For years, both the media and the business world have been captivated by the seemingly breathtaking pace of progress in artificial intelligence. It’s been 21 years since Deep Blue beat Kasparov, and more than 7 years since Watson mopped the floor with Ken Jennings and Brad Rutter on Jeopardy. The string of impressive advances has only seemed to accelerate since then, from the increasing availability of autonomous features in vehicles to rapid improvements in computer translation and promised breakthroughs in medicine and law. The notion that AI is going to revolutionize every aspect our lives took on the characteristics of gospel in business and tech journals.
But another trend has been slowly building in the background–namely, instances where AI has failed (sometimes quite spectacularly) to live up to its billing. In 2016, some companies were predicting that fully autonomous cars would be available within 4 years. Today, I get the sense that if you asked most watchers of the industry to give an over/under on whether fully autonomous vehicles will be on the road within 4 years, many-to-most would take the “over” in a heartbeat. This is in part due to regulatory hurdles, no doubt, but a substantial part of it is also that the technology just isn’t “there” yet, particularly given the need to integrate AVs into a transportation system dominated by unpredictable human drivers. The early returns on a widely-touted promise of an AI-powered revolution in cancer treatment are no better.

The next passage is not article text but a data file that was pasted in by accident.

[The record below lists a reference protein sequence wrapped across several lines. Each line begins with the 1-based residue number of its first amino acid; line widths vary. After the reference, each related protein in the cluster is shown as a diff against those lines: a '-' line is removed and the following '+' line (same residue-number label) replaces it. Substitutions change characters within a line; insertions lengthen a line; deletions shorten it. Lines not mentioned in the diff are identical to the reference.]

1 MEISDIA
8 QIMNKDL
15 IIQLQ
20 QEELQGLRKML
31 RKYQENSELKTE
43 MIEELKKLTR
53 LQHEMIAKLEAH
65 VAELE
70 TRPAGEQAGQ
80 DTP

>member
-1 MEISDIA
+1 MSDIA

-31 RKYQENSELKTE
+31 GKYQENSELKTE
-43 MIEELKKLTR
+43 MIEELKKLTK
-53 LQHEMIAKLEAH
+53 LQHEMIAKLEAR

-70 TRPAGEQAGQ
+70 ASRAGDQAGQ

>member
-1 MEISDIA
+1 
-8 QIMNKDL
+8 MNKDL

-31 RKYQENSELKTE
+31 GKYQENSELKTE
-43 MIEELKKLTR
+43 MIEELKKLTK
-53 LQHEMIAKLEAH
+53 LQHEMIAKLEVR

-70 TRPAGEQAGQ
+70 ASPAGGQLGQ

These are not the first time examples of technology failing to live up to its hype, of course. AI itself has gone through several hype cycles, with “AI winters” bludgeoning the AI industry and all but ending funding for AI research in both the mid-1970s and late 1980s. In each instance, the winters were preceded by periods of overheated investment in the AI industry and overheated predictions about the arrival of human-level intelligence.